Once the pair –Joseph Isaacs and John Mason – had been locked up back at the nearest police station house, PC Gearing returned to the chapel to investigate. There he found evidence that the men had been trying to rob the place: several drawers were opened and a cupboard in the sacristy had been forced. He also found some of the church’s silver placed wrapped up in a large handkerchief ready to be taken away. The final clue was a portion of recently lighted candle and some false keys, both essential ‘calling cards’ of the nineteenth-century burglar.

He carried on his enquires and discovered that the chapel had been securely locked the evening before so the men had to have picked the lock (or used their false keys) to enter. In court at Westminster one of the duo, Isaacs, said they’d found the keys in the sacristy cupboard but couldn’t account for why they were in the chapel in the first place. Mason, probably wisely, said nothing at all.

Mr Paynter wanted to know if the men had previous form for burglary. The police told him that Isaacs had served time for highway robbery while Mason had been imprisoned for three months under a different name, for theft. The magistrate duly committed them to take their chances with an Old Bailey jury.

On the 24 November 1856, less than a week after the Westminster hearing, the pair appeared at the Central Criminal Court and pleaded guilty to simple larceny, a lesser offence than breaking and entering. They were only youngsters, both just 17 years of age. Isaacs got four years, his companion 12 months.

According to the Digital Panopticon neither lad repeated their offences (or at least were not recorded as being caught for anything after 1856). Joseph lived until he was 63, dying in 1902. John Mason was not so fortunate, he died in 1870, at the young age of 31. He was buried in St Pancras.

[from The Morning Chronicle, Wednesday, November 19, 1856]

‘What a ruffian you must be’ to punch a defenceless woman

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Lydia Morgan was drinking with her husband in a pub in Chelsea when an argument broke out. Her husband was quarrelling with another, younger, drinker when a friend of the teenager tried to intervene.

Mrs Morgan told the intruder to mind his own business and sit down. With that the lad, Patrick Cook (19), punched her in the face knocking her off her stool. The assault broke Lydia’s nose and she was taken to hospital to be treated for the injury.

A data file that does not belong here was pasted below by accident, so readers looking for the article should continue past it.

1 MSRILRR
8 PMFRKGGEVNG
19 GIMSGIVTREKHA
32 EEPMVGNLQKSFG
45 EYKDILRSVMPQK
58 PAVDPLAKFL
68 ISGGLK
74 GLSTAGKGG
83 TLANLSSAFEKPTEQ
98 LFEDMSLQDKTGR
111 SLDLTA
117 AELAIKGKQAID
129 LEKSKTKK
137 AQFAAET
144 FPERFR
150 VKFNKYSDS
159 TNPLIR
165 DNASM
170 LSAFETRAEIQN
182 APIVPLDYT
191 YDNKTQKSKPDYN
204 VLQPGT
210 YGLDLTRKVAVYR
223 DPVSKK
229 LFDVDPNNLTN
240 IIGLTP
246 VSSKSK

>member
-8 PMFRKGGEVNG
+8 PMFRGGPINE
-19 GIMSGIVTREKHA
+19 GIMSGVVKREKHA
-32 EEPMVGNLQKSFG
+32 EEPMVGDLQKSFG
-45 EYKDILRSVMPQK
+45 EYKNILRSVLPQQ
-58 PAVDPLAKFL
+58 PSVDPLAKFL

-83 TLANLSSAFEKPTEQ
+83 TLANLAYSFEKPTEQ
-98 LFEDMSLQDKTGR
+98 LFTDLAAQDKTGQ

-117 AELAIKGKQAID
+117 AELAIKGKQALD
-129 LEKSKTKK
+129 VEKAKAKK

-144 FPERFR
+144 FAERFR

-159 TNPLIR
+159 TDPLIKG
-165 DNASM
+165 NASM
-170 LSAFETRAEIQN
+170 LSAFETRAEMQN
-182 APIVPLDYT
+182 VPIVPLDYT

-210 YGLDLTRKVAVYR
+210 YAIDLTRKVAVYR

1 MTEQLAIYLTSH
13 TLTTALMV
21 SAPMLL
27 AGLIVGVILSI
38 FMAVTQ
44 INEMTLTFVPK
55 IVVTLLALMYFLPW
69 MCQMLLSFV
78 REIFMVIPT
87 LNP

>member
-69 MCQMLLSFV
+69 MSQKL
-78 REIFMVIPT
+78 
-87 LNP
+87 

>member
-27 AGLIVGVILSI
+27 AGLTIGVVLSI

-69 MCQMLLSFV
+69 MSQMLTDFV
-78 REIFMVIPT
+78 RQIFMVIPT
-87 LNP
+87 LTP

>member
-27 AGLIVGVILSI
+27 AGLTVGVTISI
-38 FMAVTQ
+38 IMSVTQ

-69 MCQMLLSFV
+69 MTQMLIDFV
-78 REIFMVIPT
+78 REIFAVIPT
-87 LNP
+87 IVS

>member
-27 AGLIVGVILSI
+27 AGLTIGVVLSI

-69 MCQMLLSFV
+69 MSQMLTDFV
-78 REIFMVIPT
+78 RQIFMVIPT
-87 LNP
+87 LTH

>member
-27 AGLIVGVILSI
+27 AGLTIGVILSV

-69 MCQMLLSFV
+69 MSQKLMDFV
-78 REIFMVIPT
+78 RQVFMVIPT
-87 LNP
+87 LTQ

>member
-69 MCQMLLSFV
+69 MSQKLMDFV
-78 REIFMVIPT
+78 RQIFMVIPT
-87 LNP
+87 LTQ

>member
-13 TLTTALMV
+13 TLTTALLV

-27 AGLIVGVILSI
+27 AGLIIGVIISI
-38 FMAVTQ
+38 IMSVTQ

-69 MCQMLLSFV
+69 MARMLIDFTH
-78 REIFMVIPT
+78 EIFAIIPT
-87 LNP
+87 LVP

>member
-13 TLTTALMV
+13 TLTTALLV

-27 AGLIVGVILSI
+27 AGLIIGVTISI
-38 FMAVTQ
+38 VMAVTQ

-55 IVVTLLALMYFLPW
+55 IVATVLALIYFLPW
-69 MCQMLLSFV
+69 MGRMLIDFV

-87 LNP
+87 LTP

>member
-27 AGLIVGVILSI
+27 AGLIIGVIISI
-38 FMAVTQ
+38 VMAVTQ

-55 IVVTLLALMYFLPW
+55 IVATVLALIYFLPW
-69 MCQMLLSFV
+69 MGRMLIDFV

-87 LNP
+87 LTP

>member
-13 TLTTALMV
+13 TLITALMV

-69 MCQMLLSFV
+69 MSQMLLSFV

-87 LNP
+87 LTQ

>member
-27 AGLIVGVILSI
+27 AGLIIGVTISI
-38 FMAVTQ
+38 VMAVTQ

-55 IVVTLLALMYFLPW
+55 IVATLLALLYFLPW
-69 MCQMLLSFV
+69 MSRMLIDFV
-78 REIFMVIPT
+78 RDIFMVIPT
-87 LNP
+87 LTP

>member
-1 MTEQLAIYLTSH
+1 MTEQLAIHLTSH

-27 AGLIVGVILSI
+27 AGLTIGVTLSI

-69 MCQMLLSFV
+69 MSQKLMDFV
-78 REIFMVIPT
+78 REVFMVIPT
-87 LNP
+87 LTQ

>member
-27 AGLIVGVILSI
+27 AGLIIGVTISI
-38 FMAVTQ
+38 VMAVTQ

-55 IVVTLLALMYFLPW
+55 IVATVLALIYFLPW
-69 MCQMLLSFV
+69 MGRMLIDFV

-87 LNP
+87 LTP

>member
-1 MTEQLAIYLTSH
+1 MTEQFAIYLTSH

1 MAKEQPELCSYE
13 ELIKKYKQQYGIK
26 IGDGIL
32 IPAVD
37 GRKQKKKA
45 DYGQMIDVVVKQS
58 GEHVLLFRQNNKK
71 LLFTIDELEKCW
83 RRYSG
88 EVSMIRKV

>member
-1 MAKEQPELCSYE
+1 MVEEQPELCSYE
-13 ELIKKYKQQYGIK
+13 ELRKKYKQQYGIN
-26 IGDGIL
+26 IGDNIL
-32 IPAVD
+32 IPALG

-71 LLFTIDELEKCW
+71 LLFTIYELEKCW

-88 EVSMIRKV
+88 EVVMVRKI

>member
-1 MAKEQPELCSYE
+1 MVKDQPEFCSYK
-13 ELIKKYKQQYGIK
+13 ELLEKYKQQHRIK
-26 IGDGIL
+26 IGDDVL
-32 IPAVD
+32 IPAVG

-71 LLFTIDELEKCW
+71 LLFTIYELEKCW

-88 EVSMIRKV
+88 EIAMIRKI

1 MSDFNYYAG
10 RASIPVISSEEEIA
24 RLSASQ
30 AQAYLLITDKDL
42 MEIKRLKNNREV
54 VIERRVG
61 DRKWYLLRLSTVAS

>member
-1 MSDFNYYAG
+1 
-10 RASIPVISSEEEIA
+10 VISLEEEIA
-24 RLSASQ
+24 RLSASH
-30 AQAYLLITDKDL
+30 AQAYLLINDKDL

The next day Cook was in court at Westminster Police court to answer for his actions.  He claimed that Lydia’s husband had been preparing to fight him (he ‘had his coat off’) and was drunk. Mr Morgan and his wife flatly denied this and their version of events was corroborated by Thomas Cook, the landlord of the Royal Oak in Keppel Street (who was no relation to the defendant).

Mrs Morgan had appeared in court with her face half covered in bandages and the policeman that brought the charge presented a certificate certifying that her nose was broken. Mr Selfe, the magistrate, thought he recognized Patrick Cook and asked the officer. The constable said that Cook was a violent lad who had been in court in September that year for stabbing a man with a fork. He’d served six weeks for that assault.

That certainly counted against him and cemented the justice’s view that he was guilty of this offence.

‘What a ruffian you must be’, he told him.

‘The instant you get out of prison here you are indulging in your naturally savage propensities. You have committed a serious and perhaps permanent injury upon this poor woman, who it is clearly shown offered you no provocation whatever’.

He then proceeded to sentence the lad.

‘If you had struck her more than once I should have given you the utmost punishment the law allows, and as it is I’ll stop your brutal habits for a little time, by imprisoning you for three months, with hard labour’.

With that Cook was led away to start his second term of incarceration that year. I doubt it was to be his last.

In 1872 a Patrick Cook was sentenced to a year in gaol for assaulting three policemen. He was aged 25 and gave his occupation as ‘labourer’ (which probably meant he had no actual trade, ‘labourer’ was a common default ). His criminal record notes two previous convictions: three months in November 1865 and six weeks in September, both at Westminster Police court. He served each sentence in Cold Bath Fields house of correction.

[from The Morning Post, Tuesday, November 14, 1865]

‘Give it to him lads!’ Violence and theft at the Lord Mayor’s Show

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“The Ninth of November, 1888” by William Logsdail

I remember watching the Lord Mayor’s Show on television as a boy, fascinated by the uniforms, floats and military bands. I watched it this year in glorious colour (a change from the days of black and white I recall) and was reminded how orderly it is. Thousands of Londoners watch as hundreds of marchers process through the streets of the City of London celebrating the guilds and companies of the capital and the lection of a new Mayor.

It is one of London’s great traditions and it is has been around for centuries.

In 1888 the parade took place as usual, but clearly it didn’t pass off completely peaceably or without incident.  On the Monday following the Show the new Lord Mayor (Alderman Whitehead) convened his first set of hearings at the Mansion House Police court. He started by thanking the clerk and other court officials and by stating that the parade was one of the best he’d attended and remarked that the crowd was well behaved and happy.

Most of them, at least.